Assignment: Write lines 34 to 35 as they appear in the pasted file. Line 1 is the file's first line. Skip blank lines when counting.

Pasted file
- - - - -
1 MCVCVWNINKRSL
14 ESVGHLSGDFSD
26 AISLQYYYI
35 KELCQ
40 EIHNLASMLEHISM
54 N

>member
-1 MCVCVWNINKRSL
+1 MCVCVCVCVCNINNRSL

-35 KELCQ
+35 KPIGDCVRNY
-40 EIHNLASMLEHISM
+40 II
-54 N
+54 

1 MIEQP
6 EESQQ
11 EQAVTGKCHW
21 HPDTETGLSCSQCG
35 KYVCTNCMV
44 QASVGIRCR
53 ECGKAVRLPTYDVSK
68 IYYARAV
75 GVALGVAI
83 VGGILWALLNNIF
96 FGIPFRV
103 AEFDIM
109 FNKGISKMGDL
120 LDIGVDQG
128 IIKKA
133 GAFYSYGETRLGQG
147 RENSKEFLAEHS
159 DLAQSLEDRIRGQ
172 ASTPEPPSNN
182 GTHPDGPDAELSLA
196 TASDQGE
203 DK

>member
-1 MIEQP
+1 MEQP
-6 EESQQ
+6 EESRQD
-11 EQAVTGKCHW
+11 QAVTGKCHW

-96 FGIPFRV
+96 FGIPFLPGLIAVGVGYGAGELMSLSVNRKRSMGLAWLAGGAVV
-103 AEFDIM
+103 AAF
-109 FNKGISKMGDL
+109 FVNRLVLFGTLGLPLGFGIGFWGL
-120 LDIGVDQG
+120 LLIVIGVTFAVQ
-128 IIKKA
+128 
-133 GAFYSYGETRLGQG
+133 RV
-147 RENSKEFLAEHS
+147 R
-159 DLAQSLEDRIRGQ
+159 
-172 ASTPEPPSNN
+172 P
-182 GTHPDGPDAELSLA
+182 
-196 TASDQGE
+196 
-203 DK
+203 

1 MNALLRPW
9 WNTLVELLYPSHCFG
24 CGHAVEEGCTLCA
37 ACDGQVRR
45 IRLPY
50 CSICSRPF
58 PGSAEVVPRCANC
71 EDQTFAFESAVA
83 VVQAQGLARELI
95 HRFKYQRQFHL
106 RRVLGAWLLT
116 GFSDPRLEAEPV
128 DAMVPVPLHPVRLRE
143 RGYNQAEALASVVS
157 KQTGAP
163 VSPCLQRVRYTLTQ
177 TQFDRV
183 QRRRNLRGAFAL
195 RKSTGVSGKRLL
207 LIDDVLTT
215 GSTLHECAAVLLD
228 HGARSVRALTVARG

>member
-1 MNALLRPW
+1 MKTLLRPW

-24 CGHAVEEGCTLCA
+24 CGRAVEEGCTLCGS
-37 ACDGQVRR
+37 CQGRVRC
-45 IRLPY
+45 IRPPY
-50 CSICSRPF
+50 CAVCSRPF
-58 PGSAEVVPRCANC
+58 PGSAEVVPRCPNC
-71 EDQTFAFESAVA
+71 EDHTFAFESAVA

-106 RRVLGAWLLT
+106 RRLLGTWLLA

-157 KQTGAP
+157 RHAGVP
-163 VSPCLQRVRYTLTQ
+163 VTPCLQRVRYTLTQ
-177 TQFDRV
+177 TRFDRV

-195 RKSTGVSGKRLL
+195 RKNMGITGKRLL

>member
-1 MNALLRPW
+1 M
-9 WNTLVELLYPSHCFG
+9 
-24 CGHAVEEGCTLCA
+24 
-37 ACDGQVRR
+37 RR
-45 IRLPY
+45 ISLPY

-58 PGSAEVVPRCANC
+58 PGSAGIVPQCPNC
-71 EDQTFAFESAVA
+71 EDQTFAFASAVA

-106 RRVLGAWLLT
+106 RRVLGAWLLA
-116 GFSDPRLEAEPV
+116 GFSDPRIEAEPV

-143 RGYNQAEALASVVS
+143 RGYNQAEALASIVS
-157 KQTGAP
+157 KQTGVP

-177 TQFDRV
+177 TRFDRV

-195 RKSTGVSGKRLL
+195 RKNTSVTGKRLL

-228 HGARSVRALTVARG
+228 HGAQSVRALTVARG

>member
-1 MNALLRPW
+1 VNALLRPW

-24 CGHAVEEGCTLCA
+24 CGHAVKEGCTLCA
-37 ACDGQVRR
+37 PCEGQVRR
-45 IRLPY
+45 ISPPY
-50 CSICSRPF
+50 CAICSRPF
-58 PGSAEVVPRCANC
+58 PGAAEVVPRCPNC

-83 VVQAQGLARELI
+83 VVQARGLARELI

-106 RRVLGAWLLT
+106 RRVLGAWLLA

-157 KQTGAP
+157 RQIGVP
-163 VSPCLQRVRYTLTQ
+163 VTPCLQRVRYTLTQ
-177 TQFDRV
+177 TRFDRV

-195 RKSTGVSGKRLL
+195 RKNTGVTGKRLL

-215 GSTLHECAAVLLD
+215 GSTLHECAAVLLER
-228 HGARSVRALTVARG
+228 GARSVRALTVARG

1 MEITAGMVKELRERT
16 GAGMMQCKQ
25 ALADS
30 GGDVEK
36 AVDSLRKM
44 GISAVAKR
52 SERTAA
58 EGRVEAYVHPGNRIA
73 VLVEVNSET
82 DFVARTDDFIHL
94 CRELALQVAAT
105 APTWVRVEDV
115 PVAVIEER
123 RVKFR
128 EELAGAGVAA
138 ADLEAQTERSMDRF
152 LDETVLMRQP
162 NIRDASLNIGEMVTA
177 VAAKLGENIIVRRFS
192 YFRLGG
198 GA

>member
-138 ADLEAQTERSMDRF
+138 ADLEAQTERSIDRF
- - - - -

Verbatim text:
172 ASTPEPPSNN
182 GTHPDGPDAELSLA